NBA AM: Still Not There On Labor Deal
Still Not There: Labor deals in sports are a game of inches.
To believe these things can be achieved in a single sitting is not only naive, it’s impractical.
Time is the virtue that creates progress. It’s the time lost. The time between deadlines; the time to rethink ones position that creates movement in this process.
That time is also painful and arduous, but it is necessary to motivate those that have to ultimately live with the decisions made for what could be the next decade of NBA basketball.
Labor deals are not fun, especially a labor deal that for all intents and purposes will shrink the NBA economy, not expand it.
Remember, the NBA is asking its players to reduce their share of the pie by more than 7%. Every time in this process that the Players have pushed away from the table and said “No”, the next offer was slightly better. Hence why another Monday will pass without a deal in the NBA.
However all is not lost.
Despite what was more of a process of time keeping than punitive reaction. The NBA had to cancel more games last week, because that was the next item on the calendar in this process.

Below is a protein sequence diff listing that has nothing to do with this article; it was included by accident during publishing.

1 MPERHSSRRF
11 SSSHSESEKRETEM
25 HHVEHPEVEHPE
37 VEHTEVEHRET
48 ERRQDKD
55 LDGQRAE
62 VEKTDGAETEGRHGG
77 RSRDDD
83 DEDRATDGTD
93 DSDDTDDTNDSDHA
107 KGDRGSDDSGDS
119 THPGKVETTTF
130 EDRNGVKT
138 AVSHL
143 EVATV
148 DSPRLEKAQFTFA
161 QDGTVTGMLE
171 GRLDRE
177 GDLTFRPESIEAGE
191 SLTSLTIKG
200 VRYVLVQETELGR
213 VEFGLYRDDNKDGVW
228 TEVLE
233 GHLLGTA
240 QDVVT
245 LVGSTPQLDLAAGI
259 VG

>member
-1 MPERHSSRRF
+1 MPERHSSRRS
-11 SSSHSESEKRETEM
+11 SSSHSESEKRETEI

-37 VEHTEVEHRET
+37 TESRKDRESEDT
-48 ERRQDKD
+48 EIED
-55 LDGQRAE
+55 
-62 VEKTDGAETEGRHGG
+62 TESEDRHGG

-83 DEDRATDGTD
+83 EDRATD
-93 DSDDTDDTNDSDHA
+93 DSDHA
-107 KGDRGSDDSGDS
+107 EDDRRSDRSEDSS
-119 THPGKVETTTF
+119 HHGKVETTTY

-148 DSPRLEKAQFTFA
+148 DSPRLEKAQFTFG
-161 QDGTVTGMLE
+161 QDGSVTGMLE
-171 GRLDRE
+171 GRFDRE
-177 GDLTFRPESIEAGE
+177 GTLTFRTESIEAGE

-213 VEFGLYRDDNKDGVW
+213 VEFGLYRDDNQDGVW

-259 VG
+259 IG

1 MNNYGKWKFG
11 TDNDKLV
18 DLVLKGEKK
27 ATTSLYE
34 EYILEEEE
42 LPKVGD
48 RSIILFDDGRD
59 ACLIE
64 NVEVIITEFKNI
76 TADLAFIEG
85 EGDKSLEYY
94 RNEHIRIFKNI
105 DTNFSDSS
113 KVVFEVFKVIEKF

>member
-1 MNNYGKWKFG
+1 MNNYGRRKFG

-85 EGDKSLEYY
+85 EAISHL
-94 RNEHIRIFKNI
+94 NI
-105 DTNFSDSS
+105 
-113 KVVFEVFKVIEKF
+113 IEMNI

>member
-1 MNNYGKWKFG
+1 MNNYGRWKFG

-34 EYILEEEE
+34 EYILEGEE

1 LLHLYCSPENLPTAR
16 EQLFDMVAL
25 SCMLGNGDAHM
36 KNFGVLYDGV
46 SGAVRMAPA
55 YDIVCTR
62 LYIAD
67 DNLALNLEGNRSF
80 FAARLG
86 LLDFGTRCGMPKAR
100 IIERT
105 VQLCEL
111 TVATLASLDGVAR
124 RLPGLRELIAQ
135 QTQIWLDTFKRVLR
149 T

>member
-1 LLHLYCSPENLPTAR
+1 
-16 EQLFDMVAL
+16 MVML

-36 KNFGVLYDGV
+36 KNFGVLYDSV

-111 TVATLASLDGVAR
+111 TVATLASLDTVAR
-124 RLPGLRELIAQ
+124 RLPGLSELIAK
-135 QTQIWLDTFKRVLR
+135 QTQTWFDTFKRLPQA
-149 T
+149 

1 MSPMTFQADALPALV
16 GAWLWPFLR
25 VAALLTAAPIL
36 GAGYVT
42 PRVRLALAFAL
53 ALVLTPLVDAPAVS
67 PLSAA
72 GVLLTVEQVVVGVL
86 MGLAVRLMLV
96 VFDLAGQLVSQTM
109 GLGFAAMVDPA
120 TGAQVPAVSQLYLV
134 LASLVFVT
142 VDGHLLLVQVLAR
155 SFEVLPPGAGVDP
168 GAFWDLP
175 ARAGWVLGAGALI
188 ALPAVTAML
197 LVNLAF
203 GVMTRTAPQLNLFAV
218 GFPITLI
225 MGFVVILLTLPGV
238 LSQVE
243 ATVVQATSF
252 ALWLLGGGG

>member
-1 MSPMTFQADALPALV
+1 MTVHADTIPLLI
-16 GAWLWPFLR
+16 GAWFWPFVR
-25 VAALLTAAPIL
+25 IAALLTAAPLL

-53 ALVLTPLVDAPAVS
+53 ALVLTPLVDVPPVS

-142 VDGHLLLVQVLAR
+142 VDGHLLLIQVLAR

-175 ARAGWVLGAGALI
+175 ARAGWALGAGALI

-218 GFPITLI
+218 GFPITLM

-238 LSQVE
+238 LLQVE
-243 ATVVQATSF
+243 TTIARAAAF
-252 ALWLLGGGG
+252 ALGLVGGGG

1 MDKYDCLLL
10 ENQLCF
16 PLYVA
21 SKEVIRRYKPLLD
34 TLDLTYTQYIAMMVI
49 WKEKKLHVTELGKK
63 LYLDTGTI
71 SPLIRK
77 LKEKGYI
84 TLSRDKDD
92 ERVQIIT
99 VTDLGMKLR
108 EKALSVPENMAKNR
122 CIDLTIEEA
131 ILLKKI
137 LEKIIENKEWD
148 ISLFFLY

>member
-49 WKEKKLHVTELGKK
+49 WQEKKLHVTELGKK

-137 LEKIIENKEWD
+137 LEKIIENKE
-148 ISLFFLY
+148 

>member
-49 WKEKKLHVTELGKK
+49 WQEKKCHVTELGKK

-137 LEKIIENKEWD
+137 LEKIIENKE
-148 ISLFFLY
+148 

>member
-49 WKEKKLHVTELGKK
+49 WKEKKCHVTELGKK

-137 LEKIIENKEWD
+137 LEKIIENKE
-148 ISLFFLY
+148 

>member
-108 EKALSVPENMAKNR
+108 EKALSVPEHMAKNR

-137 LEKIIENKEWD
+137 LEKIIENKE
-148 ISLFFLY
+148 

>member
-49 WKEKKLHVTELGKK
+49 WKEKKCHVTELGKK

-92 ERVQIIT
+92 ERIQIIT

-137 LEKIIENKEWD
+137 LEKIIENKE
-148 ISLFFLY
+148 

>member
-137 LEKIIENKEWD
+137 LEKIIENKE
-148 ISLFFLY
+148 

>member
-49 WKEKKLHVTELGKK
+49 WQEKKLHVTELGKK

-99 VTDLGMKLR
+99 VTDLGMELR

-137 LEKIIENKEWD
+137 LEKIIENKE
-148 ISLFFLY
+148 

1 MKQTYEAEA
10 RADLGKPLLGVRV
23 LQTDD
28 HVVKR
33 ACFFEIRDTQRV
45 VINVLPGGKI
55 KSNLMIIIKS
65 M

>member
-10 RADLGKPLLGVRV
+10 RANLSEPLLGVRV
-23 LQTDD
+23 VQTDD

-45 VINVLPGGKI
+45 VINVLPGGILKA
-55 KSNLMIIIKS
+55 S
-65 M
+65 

The cancellation of more games was a given.
The NBA needs 30 days to get a final labor contract written and ratified by both sides of the deal. They need time to get the mechanical parts of free agency, training camps and a small amount of pre-season games together.
Even if a deal had been reached last Friday, there were not going to be games in November anyway. So NBA Commissioner David Stern’s decision to announce game cancellation through November 30th was a given. It was already factored into the equation.
It’s the next wave of cancellations that will be damaging, hence why both sides are expected to meet again this week to see if time, and the impending collapse of December games in the NBA can move this process the final few inches necessary to reach a deal.
To be clear, both sides still are close enough to punch this through if they really wanted, but there remains a battle going on where both sides are really fighting over principals of movement.
The NBA Players’ Associations feels it’s given the NBA a ton… they have moved from their original 57% of BRI split, down to 52%. The Players never believed they’d get 57% any more than the owners who original proposed 45% of BRI, expected to the Players to be in the 40’s.
Both sides knew when this started that the magic number would fall somewhere between 51% and 52%. The question is who puts their principals in their pocket to reach a deal?